MEPs Question Microsoft's Eligibility for Gov't Projects
European Parliament members are asking if Microsoft's antitrust violations make the company ineligible to compete for government contracts.
Two members of the Green Party sent a letter on April 9 to the European Commission to check whether the company's past antitrust violations throw it into conflict with existing financial and procurement regulations.
The letter was sent by Heide R�hle of Germany and Alain Lipietz of France. The Commission, which has not responded yet, is allowed a few weeks to reply.
The letter asks whether Article 93 of the European Union's Financial Regulation and public procurement directives would apply to Microsoft.
Article 93 says that candidates for procurement projects should be excluded if they have been convicted of an offense concerning their professional conduct by a judicial authority or if a contractor can justify excluding them based on "grave professional misconduct."
Caroline Lucas, a European Parliament member for southeast England for the Green Party, said that Microsoft's exclusion from government contracts would be "unprecedented" and that it doesn't appear the question has been raised despite the antitrust actions.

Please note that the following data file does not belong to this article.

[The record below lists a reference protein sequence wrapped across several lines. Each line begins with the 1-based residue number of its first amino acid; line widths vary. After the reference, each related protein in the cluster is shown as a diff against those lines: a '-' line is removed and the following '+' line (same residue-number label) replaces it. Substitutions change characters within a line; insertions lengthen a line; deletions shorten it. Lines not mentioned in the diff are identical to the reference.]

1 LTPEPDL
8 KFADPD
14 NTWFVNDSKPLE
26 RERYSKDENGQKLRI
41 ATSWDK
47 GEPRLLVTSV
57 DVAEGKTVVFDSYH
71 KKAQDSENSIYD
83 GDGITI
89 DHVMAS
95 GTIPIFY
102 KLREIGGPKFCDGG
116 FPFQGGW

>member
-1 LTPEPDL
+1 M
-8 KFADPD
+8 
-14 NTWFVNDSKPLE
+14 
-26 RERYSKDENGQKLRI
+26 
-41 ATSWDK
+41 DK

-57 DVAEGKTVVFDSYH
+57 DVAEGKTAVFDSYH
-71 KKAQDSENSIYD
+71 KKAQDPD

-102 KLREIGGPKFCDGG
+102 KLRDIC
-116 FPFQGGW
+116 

If Microsoft should be excluded, "we think the E.U. should stand by its own regulations," Lucas said.
A Microsoft representative contacted in Brussels said the company had no comment.
Microsoft was found in violation of antitrust regulations in 2004 by the Commission and was fined €497 million (US$786 million). Microsoft was ordered to sell a version of its operating system without its Windows Media Player and also reveal interoperability information for its Windows workgroup servers.
The Commission further fined Microsoft €899 million in late February for not complying with the ruling until October 2007.
The Commission is still taking a hard look at Microsoft. Opera filed a complaint with the Commission in December 2007, charging that Microsoft stifles competition by tying its Internet Explorer browser with its operating system.
The European Committee for Interoperable Systems, a Brussels trade group, has also asked the Commission to look into concerns about interoperability with Microsoft products.